Lateral Ligament Injury of the Ankle
Original Editor - The Open Physio project
Lead Editors - Your name will be added here if you are a lead editor on this page. Read more.
Lateral ligament injuries are perhaps one of the most common sports-related injuries seen by physiotherapists. Usually a result of a forced plantarflexion/inversion movement (Illustration 1), the complex of ligaments on the lateral side of the ankle is torn by varying degrees. Although the “sprained ankle” is a relatively benign injury, inadequate rehabilitation can lead to a chronically painful ankle, reduced functional ability and increased likelihood of re-injury. Care should also be taken to avoid missing the less common causes of ankle pain, namely; small fractures around the ankle and foot (e.g. Pott's fracture) and straining or rupture of the muscles around the ankle (e.g. calf, peroneii, tibialis anterior).
The bones that make up the ankle joint include the distal tibia and fibula (the medial and lateral malleolus, respectively) and the talus.
The talocrucal (ankle) joint is a hinge joint between the inferior surface of the tibia and the superior surface of the talus. It allows the movements of Plantarflexion and Dorsiflexion. Plantarflexion is the least stable position of the ankle joint, which explains why the majority of ankle injuries occur in this position.
- The inferior tibiofibular joint is the articulation between the distal parts of the tibia and fibula. A small amount of rotation, important for walking, is present at this joint.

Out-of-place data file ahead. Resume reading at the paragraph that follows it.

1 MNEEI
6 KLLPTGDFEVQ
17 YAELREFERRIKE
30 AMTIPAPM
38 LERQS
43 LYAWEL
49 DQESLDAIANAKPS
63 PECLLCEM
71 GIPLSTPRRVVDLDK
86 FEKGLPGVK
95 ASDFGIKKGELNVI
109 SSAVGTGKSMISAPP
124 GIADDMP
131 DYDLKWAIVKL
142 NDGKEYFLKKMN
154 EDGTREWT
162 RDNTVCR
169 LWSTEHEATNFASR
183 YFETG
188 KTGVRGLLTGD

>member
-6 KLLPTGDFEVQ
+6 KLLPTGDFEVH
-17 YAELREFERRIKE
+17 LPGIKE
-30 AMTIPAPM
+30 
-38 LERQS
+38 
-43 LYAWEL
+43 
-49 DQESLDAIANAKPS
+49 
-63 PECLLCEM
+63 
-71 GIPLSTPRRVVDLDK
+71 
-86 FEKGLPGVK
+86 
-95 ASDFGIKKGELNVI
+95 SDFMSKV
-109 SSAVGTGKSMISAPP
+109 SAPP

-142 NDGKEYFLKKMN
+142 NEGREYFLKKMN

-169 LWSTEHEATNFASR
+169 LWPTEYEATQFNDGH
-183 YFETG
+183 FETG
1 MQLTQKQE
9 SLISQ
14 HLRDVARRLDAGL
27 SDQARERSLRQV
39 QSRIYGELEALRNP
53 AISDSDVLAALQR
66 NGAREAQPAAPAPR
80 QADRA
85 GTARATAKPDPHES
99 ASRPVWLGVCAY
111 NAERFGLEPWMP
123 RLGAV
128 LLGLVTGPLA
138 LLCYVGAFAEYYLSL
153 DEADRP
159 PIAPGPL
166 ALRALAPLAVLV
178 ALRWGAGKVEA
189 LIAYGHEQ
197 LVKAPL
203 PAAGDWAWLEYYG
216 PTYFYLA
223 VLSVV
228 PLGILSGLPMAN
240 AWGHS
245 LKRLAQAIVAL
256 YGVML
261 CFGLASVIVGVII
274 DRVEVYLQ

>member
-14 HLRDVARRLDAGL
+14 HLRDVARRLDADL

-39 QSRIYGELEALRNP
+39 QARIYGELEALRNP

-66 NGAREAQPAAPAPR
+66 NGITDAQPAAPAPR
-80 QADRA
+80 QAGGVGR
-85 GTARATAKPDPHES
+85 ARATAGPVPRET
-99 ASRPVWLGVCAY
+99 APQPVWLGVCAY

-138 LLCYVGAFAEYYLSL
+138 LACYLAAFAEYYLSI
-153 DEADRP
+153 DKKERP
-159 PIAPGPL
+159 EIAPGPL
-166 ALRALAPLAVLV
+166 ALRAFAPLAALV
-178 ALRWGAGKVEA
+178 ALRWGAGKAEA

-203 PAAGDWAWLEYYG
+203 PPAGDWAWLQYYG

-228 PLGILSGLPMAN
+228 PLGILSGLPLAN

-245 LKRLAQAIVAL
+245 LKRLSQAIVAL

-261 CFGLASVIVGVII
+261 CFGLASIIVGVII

- The subtalar joint is an articulation between the talus and calcaneus and allows the movements of eversion and inversion. It also has an important role as a shock absorber.
- The lateral ligament, composed of the anterior talo-fibular ligament (ATFL), the calcaneo-fibular ligament (CFL) and the posterior talo-fibular ligament.
- The medial (deltoid) ligament is much stronger than the lateral ligament and is therefore injured much less frequently.
The following muscles are involved in moving the ankle joint:
- Calf group, made up of the gastrocnemius and soleus
- Tibialis anterior
Assessment of the ankle joint
The aims of the physical examination are to determine the:
- Amount of instability present by assessing the grade of the sprain
- Loss of Range of motion (ROM)
- Loss of Strength
- Level of reduced Proprioception
Assessment begins with observation of the patient as they enter the room. Make a note of the gait pattern, degree of limp (if any), facial expression on weight bearing and any other signs that may provide more information about the injury.